Vitrectomy

What is vitrectomy?

The vitreous humor lies between the inner surface of the retina and the posterior aspect of the lens. When the vitreous humor is damaged, vitrectomy, a surgery usually performed under local anesthesia with sedation, is performed to replace the vitreous humor with a saline solution.

Why is vitrectomy performed?

The function of the vitreous humor is to protect the retina so that its surface remains uniform, thus achieving correct vision. Occasionally, this gelatinous mass becomes opaque making vision difficult. This can be caused by:

  • Retinal detachment
  • Diabetic retinopathy
  • Secondary problems or inflammation of the eye
  • Eye injuries or trauma, macular holes, macular diseases or macular degeneration with neovessels.
  • Cataract surgeries with complications (occasionally)
  • Complications of uveitis
  • Pathologies related to high myopia

This operation is performed only when vision has decreased considerably and prevents the patient from following a normal rhythm of life.

What does vitrectomy consist of?

First, small incisions are made in the sclera (outer layer of the eye) to introduce delicate instruments into the eyeball. These instruments include a fiber optic light, an irrigation cannula and an instrument to cut and remove the vitreous. Once the vitreous is removed, it can be replaced with air, gas or liquid silicone oil, depending on the pathology.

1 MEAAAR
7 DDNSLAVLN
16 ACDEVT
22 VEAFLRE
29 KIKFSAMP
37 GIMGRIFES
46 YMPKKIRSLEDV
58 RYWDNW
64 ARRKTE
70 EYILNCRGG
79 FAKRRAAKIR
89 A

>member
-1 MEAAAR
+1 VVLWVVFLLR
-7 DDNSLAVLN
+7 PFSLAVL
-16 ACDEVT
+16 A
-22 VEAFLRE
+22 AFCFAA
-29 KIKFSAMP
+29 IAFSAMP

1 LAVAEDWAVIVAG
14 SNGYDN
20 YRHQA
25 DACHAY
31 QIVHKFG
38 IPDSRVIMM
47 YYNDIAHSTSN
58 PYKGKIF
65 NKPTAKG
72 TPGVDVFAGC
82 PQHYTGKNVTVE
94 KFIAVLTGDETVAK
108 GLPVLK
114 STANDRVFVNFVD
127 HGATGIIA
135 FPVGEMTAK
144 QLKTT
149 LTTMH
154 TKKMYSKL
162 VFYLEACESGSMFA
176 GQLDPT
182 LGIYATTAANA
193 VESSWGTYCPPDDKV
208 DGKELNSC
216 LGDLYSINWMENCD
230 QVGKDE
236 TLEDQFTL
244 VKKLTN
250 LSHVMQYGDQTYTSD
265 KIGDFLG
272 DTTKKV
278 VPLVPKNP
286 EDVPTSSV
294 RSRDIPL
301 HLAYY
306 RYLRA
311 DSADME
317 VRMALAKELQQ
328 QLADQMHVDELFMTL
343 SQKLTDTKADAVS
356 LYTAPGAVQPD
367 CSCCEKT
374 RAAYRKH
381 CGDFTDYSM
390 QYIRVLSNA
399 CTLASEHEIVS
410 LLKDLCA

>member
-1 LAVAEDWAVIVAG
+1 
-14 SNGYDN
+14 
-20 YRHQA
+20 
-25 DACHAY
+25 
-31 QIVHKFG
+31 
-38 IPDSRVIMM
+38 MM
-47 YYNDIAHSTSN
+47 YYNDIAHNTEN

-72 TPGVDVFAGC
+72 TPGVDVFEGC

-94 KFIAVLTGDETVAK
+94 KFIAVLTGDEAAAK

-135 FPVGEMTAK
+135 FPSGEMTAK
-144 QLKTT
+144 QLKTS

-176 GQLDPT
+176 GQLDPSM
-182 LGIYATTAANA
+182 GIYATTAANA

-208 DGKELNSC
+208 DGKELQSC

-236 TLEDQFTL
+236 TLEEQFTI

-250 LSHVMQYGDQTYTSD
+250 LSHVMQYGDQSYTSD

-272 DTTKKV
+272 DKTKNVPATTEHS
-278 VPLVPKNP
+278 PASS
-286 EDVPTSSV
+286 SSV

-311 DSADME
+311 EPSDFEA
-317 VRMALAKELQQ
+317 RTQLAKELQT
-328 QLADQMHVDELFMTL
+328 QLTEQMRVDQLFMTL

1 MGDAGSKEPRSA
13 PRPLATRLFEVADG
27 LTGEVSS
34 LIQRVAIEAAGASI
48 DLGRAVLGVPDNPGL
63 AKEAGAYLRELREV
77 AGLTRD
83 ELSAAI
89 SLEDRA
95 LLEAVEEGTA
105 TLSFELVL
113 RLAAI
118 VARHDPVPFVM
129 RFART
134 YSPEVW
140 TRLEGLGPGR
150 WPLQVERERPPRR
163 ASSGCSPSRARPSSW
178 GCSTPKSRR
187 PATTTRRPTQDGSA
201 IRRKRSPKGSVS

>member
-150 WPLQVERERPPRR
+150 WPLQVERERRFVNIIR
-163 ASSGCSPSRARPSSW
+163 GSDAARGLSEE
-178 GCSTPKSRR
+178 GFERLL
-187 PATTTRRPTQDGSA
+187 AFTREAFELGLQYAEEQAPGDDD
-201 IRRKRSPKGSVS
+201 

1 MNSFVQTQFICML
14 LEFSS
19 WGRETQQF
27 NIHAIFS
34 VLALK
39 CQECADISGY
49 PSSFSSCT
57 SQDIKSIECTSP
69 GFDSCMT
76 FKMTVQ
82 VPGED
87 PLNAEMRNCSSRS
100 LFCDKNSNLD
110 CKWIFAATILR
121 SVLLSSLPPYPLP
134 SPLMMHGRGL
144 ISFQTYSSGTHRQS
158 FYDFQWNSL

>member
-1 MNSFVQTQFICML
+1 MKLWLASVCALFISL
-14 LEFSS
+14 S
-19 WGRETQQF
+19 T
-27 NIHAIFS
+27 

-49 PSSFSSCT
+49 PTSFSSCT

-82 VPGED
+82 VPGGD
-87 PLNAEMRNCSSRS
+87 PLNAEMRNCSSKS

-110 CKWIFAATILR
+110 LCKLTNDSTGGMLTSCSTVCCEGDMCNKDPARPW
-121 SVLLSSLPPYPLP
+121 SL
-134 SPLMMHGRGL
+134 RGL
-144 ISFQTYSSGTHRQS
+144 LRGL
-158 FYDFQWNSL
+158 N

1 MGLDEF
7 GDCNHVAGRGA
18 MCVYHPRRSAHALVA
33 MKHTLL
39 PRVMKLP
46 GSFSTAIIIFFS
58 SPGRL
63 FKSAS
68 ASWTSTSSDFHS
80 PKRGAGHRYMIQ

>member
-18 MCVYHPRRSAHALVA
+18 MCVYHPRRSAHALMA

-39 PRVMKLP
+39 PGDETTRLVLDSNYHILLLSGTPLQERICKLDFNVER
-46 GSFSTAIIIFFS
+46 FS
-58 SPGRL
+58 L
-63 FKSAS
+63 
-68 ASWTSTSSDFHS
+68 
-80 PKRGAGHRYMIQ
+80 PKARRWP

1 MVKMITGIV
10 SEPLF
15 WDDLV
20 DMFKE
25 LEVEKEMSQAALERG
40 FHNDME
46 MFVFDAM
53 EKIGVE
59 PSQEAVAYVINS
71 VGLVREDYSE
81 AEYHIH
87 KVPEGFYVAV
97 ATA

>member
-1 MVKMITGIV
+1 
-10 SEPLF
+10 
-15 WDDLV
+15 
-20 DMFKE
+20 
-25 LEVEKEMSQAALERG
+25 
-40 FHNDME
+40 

The procedure usually lasts between one and two hours and, in some cases, another parallel surgery must be performed to perform other parallel procedures, such as corneal transplantation or cataract removal.

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Preparation for vitrectomy

Prior to vitrectomy, a detailed ocular examination should be performed, usually with an ultrasound to show the condition of the ocular tissues. Other tests that may be performed are Retinal Optical Coherence Tomography (OCT), fluorescein angiography or an electrophysiological test.

Care after surgery

Once the surgery is completed, the occlusion patch is usually removed after a few hours. The main postoperative symptom is eye pain, but this can be treated with eye drops and ointment to prevent intraocular inflammation.

In case gas has been introduced, you should not travel by plane or reach heights of more than 800-1,000 meters abruptly. It is also advisable to stay face down or on your side, never face up, for a few days.